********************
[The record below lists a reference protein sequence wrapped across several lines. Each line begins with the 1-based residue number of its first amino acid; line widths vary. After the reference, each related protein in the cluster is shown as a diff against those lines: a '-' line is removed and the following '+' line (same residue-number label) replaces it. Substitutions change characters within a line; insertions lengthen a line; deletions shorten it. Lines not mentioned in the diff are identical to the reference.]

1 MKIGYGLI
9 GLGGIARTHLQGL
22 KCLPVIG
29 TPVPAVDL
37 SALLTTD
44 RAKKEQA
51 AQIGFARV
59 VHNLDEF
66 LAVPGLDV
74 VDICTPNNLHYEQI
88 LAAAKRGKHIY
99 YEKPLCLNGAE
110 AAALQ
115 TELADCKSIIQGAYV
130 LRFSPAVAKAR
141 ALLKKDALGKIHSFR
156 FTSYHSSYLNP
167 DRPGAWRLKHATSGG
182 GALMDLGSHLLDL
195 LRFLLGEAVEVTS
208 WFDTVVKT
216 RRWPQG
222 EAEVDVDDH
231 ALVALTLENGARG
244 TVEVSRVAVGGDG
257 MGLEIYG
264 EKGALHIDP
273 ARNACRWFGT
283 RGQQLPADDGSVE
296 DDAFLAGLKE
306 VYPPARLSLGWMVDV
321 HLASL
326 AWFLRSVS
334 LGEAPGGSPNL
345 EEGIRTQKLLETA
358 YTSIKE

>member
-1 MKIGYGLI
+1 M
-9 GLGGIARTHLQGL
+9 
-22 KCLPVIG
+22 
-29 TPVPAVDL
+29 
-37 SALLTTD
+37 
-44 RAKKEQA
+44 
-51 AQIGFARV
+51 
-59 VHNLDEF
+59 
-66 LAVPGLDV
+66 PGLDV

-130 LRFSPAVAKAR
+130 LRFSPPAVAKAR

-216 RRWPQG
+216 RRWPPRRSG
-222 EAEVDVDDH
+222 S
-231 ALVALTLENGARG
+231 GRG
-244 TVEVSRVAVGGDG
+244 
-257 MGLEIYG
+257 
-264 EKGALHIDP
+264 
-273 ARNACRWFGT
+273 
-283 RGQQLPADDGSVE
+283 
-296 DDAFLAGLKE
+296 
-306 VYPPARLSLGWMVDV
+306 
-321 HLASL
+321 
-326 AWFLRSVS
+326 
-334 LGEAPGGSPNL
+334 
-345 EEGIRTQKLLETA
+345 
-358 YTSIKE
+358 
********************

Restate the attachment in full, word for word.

[The record below lists a reference protein sequence wrapped across several lines. Each line begins with the 1-based residue number of its first amino acid; line widths vary. After the reference, each related protein in the cluster is shown as a diff against those lines: a '-' line is removed and the following '+' line (same residue-number label) replaces it. Substitutions change characters within a line; insertions lengthen a line; deletions shorten it. Lines not mentioned in the diff are identical to the reference.]

1 MKIGYGLI
9 GLGGIARTHLQGL
22 KCLPVIG
29 TPVPAVDL
37 SALLTTD
44 RAKKEQA
51 AQIGFARV
59 VHNLDEF
66 LAVPGLDV
74 VDICTPNNLHYEQI
88 LAAAKRGKHIY
99 YEKPLCLNGAE
110 AAALQ
115 TELADCKSIIQGAYV
130 LRFSPAVAKAR
141 ALLKKDALGKIHSFR
156 FTSYHSSYLNP
167 DRPGAWRLKHATSGG
182 GALMDLGSHLLDL
195 LRFLLGEAVEVTS
208 WFDTVVKT
216 RRWPQG
222 EAEVDVDDH
231 ALVALTLENGARG
244 TVEVSRVAVGGDG
257 MGLEIYG
264 EKGALHIDP
273 ARNACRWFGT
283 RGQQLPADDGSVE
296 DDAFLAGLKE
306 VYPPARLSLGWMVDV
321 HLASL
326 AWFLRSVS
334 LGEAPGGSPNL
345 EEGIRTQKLLETA
358 YTSIKE

>member
-1 MKIGYGLI
+1 M
-9 GLGGIARTHLQGL
+9 
-22 KCLPVIG
+22 
-29 TPVPAVDL
+29 
-37 SALLTTD
+37 
-44 RAKKEQA
+44 
-51 AQIGFARV
+51 
-59 VHNLDEF
+59 
-66 LAVPGLDV
+66 PGLDV

-130 LRFSPAVAKAR
+130 LRFSPPAVAKAR

-216 RRWPQG
+216 RRWPPRRSG
-222 EAEVDVDDH
+222 S
-231 ALVALTLENGARG
+231 GRG
-244 TVEVSRVAVGGDG
+244 
-257 MGLEIYG
+257 
-264 EKGALHIDP
+264 
-273 ARNACRWFGT
+273 
-283 RGQQLPADDGSVE
+283 
-296 DDAFLAGLKE
+296 
-306 VYPPARLSLGWMVDV
+306 
-321 HLASL
+321 
-326 AWFLRSVS
+326 
-334 LGEAPGGSPNL
+334 
-345 EEGIRTQKLLETA
+345 
-358 YTSIKE
+358 